There are numerous conspiracy theories about the coronavirus. Some people see a link with the rollout of 5G, don’t trust Bill Gates’ intentions or doubt whether the virus exists at all.
Together with a team, researcher Marc Tuters of the University of Amsterdam mapped out a number of these conspiracy theories. By measuring their distribution on Instagram, Telegram, TikTok and Youtube, they discovered a significant increase in the number of posted conspiracy messages during the corona crisis.
CCeit on 3 made the video below about it and figured out why those conspiracy theories are posted so much during corona
Tuters sees the number of conspiracies posted online increasing worldwide, especially at the moment the corona measures are becoming stricter. Such as about the rollout of 5G and the origin of the coronavirus. But also other themes, such as Qanon and the deep state, are passing by a lot.
A well-known phenomenon in times of crisis, it becomes apparent when we look back further. Conspiracy theories about radical events are given more chance. During the Spanish Influenza (1918) numerous conspiracies about the spread of the virus also took place. Then, according to conspiracy thinkers, the Germans were guilty. They would have spread the virus with submarines off the American coast.
Experts say that social unrest, uncertainty and distrust have always been a good breeding ground for conspiracy thinking. But in this day and age, influencers and youtubers also reach many people in a short period of time with conspiracy thinking. Like rapper Lange Frans, who in his podcast had a conversation with Janet Ossebaard. They received a lot of criticism because they fantasised about an attack on Prime Minister Rutte.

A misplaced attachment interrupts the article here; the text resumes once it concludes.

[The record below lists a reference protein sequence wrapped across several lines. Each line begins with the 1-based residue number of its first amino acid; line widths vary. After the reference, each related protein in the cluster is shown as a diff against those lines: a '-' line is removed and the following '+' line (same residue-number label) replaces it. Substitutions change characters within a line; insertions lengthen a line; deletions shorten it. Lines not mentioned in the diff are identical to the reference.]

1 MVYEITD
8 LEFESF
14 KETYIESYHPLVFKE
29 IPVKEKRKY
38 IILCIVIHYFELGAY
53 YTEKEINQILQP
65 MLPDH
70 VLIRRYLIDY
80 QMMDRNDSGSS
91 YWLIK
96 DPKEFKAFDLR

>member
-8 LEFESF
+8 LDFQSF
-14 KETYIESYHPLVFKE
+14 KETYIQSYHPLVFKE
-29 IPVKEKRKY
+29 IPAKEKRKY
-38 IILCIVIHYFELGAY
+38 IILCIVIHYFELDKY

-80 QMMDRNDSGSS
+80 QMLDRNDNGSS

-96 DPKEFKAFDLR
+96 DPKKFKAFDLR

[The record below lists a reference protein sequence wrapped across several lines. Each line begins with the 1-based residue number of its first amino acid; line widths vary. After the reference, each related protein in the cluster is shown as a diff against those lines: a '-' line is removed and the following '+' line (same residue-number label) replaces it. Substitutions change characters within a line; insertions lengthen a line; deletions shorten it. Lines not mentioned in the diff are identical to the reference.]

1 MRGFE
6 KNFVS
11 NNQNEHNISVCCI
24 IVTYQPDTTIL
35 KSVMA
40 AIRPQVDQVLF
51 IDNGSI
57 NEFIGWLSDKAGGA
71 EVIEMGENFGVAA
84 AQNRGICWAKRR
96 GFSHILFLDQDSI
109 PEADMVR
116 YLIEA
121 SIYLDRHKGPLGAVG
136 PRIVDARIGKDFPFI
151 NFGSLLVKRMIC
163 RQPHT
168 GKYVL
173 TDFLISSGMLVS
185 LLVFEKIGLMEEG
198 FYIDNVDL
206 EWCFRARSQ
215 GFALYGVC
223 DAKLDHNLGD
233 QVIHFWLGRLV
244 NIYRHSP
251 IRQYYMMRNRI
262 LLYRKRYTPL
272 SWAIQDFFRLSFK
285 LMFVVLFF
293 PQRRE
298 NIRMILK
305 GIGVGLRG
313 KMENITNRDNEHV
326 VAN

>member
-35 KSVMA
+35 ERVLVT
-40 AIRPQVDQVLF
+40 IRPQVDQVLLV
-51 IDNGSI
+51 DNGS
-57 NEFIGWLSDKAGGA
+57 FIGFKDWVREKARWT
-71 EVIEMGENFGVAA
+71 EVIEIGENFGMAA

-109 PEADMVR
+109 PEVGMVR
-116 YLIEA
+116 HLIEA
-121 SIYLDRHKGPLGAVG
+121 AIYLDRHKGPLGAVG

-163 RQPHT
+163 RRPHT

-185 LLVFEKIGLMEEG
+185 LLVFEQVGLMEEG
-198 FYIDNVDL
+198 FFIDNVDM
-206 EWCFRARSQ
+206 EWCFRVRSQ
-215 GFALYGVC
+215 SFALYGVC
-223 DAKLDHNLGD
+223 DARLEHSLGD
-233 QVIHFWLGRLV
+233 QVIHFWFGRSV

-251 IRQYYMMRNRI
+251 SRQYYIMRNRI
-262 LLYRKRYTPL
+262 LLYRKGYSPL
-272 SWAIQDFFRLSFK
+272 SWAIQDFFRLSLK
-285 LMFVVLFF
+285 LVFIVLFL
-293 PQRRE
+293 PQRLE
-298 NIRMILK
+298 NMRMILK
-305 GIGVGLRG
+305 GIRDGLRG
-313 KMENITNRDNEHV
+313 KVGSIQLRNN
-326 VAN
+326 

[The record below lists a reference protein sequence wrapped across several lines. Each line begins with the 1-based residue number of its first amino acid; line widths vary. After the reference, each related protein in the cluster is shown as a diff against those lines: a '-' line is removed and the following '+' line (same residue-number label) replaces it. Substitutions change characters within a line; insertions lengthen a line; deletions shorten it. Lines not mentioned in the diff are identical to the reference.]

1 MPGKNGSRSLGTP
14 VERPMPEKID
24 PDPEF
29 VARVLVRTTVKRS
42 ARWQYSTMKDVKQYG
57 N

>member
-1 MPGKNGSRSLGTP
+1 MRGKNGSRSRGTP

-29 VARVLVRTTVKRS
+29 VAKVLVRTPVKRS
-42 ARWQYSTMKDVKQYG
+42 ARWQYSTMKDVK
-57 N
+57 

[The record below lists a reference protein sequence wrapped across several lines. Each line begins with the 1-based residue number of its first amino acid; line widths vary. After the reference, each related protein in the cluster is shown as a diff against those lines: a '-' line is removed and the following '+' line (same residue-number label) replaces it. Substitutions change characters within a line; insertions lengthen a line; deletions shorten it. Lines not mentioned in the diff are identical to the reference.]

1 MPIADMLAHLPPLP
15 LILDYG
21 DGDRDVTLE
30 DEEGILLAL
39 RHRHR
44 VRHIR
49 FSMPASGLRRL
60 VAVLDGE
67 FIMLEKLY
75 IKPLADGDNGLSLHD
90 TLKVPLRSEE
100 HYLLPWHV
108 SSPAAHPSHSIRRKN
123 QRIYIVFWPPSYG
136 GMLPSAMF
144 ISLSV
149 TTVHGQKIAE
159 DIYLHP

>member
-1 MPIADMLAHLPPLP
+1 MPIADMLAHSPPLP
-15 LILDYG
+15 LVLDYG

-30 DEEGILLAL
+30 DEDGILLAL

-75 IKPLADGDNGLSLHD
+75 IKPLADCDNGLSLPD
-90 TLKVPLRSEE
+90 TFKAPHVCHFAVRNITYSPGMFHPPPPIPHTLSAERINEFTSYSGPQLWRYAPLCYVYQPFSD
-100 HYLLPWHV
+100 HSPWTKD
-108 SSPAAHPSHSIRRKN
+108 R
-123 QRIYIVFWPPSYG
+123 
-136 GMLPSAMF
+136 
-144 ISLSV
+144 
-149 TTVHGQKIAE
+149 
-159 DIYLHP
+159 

During corona, many young people go online to look for conspiracy theories, sees youth worker Bianca Boender. “The offline lives of young people are limited, so they can be found more online. That’s where they all come across conspiracies,” says Boender.
It is becoming increasingly difficult to talk to these young people, she says. They sometimes come up against each other with their own truth. This is her reason for setting up an online lecture on conspiracy thinking for some 100 youth workers in October.
Experts emphasize that it doesn’t have to be a problem if more people study conspiracy theories. “You can also see conspiracy thinkers as critical citizens with questions,” says cultural sociologist Stef Aupers of KU Leuven. They look for answers to those questions and then come across all sorts of sources.
But it becomes a problem when doubt about the truth passes into fundamentalist belief, he says. And all the more so when people start to act in accordance with it, violating laws, inciting violence or using violence themselves. And unfortunately there are these examples as well: from intimidating politicians in The Hague to a man who, inspired by a conspiracy theory, ran into a pizza joint.